• Supporting and appraising CEO performance.
  • Maintaining the trustees’ commitment to board renewal and succession management, in line with the charity’s governing document and/or current best practice.
  • Ensuring that the performance of the board as a whole, and the trustees individually is reviewed on an annual basis.
  • Providing support between Board meetings as required, for example reviewing documents and approving banking transactions in accordance with relevant mandates.

Who / What we are looking for?

  • Commitment to producer voices, leadership and ownership – in the governance and day-to-day operations of Producers Direct.
  • Experiencing working with smallholder farmers and/or local farming communities.
  • Strong facilitation skills and experience, across diverse cultures and languages.
  • Innovative mindset – willing to support Producers Direct challenge the status quo.
  • Capacity to dedicate the time required to be effective and successful in this role.
    ○ Commitment to serving at least one 3-year term in the role.
    ○ Minimum of four Board meetings per year (quarterly ) – typically virtually, with additional availability for ad hoc meetings in between meetings.

Please note: This is an unpaid, voluntary position. No financial compensation will be available for this role.


How to Apply

  • Please share your CV and cover letter to claire@producersdirect.org

Application deadline: Monday 12th June 2023- 17:30 UTC

Please note: Only shortlisted applicants will be contacted.

Shortlisted candidates should expect to be invited for a first-round interview with Producers Direct’s Trustees and CEO in w/c 19th June 2023.


A Day in The Life of a Youth Agent – AUDREY KYORIMPA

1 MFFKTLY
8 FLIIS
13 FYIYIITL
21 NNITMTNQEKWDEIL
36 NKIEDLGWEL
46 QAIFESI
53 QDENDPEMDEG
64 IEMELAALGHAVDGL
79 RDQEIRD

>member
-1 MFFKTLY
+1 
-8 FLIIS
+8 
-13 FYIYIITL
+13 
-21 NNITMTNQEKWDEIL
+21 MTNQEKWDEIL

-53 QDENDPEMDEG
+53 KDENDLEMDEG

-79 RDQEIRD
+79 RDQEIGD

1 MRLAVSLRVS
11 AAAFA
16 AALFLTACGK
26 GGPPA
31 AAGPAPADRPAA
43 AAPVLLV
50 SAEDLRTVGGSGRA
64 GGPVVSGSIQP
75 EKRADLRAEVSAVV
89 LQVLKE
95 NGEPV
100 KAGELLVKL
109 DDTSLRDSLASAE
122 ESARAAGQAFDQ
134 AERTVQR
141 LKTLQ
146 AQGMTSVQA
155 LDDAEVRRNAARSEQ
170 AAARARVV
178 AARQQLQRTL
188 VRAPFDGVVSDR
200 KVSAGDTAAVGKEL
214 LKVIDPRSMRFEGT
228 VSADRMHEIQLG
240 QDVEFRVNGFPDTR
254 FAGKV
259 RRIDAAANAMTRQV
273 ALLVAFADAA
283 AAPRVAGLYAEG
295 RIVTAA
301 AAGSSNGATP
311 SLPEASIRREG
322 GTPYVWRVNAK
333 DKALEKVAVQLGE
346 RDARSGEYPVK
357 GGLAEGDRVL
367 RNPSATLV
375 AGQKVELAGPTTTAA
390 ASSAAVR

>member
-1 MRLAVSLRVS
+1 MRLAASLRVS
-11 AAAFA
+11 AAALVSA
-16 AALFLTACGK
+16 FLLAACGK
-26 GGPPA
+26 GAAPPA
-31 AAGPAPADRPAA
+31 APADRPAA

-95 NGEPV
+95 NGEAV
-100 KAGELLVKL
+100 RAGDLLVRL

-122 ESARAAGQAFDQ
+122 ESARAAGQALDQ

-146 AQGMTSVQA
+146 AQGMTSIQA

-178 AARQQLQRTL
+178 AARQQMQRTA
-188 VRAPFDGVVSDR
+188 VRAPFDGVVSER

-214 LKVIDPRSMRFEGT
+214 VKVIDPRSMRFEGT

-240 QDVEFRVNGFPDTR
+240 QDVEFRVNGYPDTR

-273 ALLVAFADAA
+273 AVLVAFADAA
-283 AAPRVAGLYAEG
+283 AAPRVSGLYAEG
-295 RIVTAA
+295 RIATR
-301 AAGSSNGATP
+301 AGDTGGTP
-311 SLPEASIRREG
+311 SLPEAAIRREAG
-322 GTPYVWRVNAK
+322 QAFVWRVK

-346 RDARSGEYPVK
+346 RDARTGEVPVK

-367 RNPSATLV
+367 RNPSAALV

Our network of youth agents connects us to farmers on the ground. Every day, they work closely with farmers, ensuring that through our digital tool Farm Direct farmers access the services they need to grow their agriculture enterprises. 

We visited our Centre of Excellence in Uganda and spoke to one of our youth agents, Audrey Kyorimpa, to hear about their experience working with smallholder farmers, and learn how we can help address the challenges they experience as well as Audrey’s dreams for the future. 

Tell us about yourself

My name is Audrey Kyorimpa and I am from Mutumba District. I am 24 years old. I started working as a youth agent around April 2022 and before that, I was a secondary school teacher.


What made you want to become part of the Producers Direct. 

I love education and agriculture so much. Both my dad and mum are farmers, so I’ve grown up on a farm, seeing my parents farming all my life. You can say I am an expert in farming. I like doing everything about farming.

I am also a member of the ACPCU coffee cooperative society and my friend who is also a member of the cooperative is the one who told me about Producers Direct. She asked me to consider being a part of this network because she knows that I’m interested in agriculture, so I said, let me explore this opportunity because I’ll learn and grow.


What does your day as a youth agent look like?

I sometimes take my breakfast on my way to the field, then I check my notebook to see if there’s anything in my list that I need to prioritise. Most of the time, I am  connecting farmers to customers. As a youth agent, I work with a select group of farmers, so whenever farmers reach out to me with questions about their farms, I make sure to visit the farmers I work with and figure out how I can help them.


What are the challenges that most farmers tell you they experience?

Some of these farmers come from deep in the village where roads are terrible, and because of that, one of their main challenges is finding a market for their products – transport is a challenge and it is also expensive. So whenever it rains, bodaboda riders will charge farmers a higher transport cost , which then means that the buyer will pay more than the usual price they are used to.

The other thing farmers want is more training. They want to learn more about how they can increase productivity on their banana and coffee farms so that they can grow their enterprises.